Curious...because these very same folks are often very much staunch defenders of the Nicene Creed - perfectly willing to adopt it and even use it liturgically in some cases. But what about that troublesome little phrase homousia? The Arians decried it for being found no where in Scripture (those writings which were universally recognized as such at the time). But the Council made its decision and we've stuck with it ever since. Today the term is still used as a measure for "o"rthodox Christology...even the Bible Answer Man uses it.
Yes yes I know...we'd like to say that the term is clearly derived from the "plain meaning" of Scripture, but many a Jehovah's Witness, Oneness Pentecostal, or Mormon (perhaps others as well?) would likely disgree. The fact is, the decision was made - not only because the apostolic writings bore witness to it - but because it was what was handed down to the Church in her Holy Traditions. Nothing in Scripture (even as we accept it today...which is not at all exactly as they understood it in 325AD) explicitly states that Jesus shares the same essence with God the Father.
And nothing in Scripture explicitly states that Mary should be called the Mother of God or that she was without a doubt "Ever-Virgin." But the Church met in council and affirmed these titles. The Church saw them as being present and clear in the Scriptures when rightfully connected with Holy Tradition. (Ever Virgin is quite explicit if the early church was correct in her exegesis of many Old Testament passages and her being Mother of God is also explicit IF we accept an "o"rthodox and Nicean understanding of the Incarnation.)
So why accept council number 1, but not council numbers 3 and 5? If they got 3 and 5 wrong, how do we know that they got number 1 right? Or worse yet, what about the REAL number 1 (Acts 15)? Maybe Arius was right? Or maybe we should still be circumcising ourselves!? Is it REALLY that clear in Scripture? Umm...wait a minute...I guess the council in Acts 15 didn't have any NT Scripture - they only had the OT, and I'm guessing they have a hard time justifying no more circumcision using that!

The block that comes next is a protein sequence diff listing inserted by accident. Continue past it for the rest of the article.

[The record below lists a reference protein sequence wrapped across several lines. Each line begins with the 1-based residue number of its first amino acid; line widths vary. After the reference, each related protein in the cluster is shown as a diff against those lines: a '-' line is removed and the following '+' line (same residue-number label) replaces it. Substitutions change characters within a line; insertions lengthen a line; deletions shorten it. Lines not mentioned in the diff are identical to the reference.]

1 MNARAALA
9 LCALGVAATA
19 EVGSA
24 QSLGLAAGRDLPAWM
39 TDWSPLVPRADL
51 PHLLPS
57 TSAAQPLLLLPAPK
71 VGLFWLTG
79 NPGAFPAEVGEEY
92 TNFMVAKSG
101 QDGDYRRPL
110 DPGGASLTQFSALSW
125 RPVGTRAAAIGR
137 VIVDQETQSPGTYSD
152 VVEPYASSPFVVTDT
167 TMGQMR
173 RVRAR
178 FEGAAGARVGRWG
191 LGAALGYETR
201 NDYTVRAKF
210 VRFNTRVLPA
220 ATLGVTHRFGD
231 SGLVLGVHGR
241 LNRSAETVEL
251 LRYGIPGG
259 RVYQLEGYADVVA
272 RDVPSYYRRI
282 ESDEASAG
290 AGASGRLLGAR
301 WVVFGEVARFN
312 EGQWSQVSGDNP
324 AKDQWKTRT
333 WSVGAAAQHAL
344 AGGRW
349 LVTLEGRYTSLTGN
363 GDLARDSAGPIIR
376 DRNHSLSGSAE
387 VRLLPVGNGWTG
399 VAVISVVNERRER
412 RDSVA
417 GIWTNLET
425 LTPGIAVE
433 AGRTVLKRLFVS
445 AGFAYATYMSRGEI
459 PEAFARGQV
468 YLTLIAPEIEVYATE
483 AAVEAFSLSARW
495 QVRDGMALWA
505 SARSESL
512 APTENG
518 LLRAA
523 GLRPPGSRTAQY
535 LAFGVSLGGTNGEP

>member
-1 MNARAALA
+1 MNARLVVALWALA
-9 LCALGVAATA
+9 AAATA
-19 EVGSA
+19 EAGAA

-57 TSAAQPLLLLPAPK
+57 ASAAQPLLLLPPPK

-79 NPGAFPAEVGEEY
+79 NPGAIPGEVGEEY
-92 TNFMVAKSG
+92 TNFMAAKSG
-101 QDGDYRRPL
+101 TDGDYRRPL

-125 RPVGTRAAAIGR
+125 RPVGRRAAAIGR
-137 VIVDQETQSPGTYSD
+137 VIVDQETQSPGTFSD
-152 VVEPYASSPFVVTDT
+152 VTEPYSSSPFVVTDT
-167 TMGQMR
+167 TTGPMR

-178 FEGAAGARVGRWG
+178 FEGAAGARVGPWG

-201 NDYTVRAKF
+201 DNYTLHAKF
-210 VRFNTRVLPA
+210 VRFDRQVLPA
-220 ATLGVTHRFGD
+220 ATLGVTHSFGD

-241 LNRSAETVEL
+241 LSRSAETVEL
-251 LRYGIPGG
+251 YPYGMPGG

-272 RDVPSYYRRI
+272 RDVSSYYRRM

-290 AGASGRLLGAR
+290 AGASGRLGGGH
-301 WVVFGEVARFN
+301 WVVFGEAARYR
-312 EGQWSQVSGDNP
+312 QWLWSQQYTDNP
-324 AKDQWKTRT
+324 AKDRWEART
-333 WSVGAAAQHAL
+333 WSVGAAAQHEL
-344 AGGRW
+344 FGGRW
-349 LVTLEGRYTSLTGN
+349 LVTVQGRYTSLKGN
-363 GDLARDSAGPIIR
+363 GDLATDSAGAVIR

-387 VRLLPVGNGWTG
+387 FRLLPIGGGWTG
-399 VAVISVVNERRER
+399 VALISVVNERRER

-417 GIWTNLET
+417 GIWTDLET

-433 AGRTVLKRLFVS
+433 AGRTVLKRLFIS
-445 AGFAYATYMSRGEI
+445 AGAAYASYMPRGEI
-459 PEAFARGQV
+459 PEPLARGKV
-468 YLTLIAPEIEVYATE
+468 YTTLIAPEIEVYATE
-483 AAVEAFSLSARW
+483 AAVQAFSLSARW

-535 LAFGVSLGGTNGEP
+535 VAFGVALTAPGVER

So just how did those guys come to an AUTHORITATIVE decision without using NT Sola Scriptura? Something to think about: do you suppose that that sort of authority ended when the apostles died and it was then suddenly transferred to a not-yet put together collection of writings? (BOY, that takes some faith, doesn't it - especially since we'd have at least another 267 years before everyone could agree upon a canon...and even THEN there wasn't total agreement...still isn't, but that is another post.) The fact is, the early Church believed that that sort of authority was continually handed down to the Church. Hence we continued in the Apostolic Tradition of councils.
And here we sit more than a thousand years after the fact pontificating with all of our vast personal wisdom about which councils were right and which ones were wrong...astounding! Gee, isn't this EXACTLY what the Pope claimed to be able to do? I guess the old Catholic saying (The Reformation rejected the Pope in favor of millions of them) is true. Speaking of Roman Catholics...